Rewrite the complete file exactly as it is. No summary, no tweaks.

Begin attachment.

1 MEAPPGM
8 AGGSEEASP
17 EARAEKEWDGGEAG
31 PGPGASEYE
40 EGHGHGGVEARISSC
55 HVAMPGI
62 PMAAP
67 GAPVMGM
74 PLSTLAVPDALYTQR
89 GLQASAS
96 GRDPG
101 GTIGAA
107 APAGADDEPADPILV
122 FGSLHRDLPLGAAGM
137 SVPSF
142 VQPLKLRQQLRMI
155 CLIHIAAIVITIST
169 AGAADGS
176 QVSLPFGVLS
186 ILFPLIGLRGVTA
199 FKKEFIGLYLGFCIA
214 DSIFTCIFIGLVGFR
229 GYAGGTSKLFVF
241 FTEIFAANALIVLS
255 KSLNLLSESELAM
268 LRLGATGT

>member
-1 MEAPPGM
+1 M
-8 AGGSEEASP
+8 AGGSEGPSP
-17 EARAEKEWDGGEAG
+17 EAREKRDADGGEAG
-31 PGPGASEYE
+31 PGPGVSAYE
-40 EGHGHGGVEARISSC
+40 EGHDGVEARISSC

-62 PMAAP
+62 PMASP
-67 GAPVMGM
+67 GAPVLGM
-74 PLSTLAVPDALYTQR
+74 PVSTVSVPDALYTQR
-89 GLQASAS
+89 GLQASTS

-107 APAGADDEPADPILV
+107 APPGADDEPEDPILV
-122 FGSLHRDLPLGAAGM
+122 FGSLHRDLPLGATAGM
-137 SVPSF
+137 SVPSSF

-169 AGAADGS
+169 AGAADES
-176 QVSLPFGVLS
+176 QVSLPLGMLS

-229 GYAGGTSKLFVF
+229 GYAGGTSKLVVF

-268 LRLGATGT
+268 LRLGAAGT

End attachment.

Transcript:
1 MEAPPGM
8 AGGSEEASP
17 EARAEKEWDGGEAG
31 PGPGASEYE
40 EGHGHGGVEARISSC
55 HVAMPGI
62 PMAAP
67 GAPVMGM
74 PLSTLAVPDALYTQR
89 GLQASAS
96 GRDPG
101 GTIGAA
107 APAGADDEPADPILV
122 FGSLHRDLPLGAAGM
137 SVPSF
142 VQPLKLRQQLRMI
155 CLIHIAAIVITIST
169 AGAADGS
176 QVSLPFGVLS
186 ILFPLIGLRGVTA
199 FKKEFIGLYLGFCIA
214 DSIFTCIFIGLVGFR
229 GYAGGTSKLFVF
241 FTEIFAANALIVLS
255 KSLNLLSESELAM
268 LRLGATGT

>member
-1 MEAPPGM
+1 M
-8 AGGSEEASP
+8 AGGSEGPSP
-17 EARAEKEWDGGEAG
+17 EAREKRDADGGEAG
-31 PGPGASEYE
+31 PGPGVSAYE
-40 EGHGHGGVEARISSC
+40 EGHDGVEARISSC

-62 PMAAP
+62 PMASP
-67 GAPVMGM
+67 GAPVLGM
-74 PLSTLAVPDALYTQR
+74 PVSTVSVPDALYTQR
-89 GLQASAS
+89 GLQASTS

-107 APAGADDEPADPILV
+107 APPGADDEPEDPILV
-122 FGSLHRDLPLGAAGM
+122 FGSLHRDLPLGATAGM
-137 SVPSF
+137 SVPSSF

-169 AGAADGS
+169 AGAADES
-176 QVSLPFGVLS
+176 QVSLPLGMLS

-229 GYAGGTSKLFVF
+229 GYAGGTSKLVVF

-268 LRLGATGT
+268 LRLGAAGT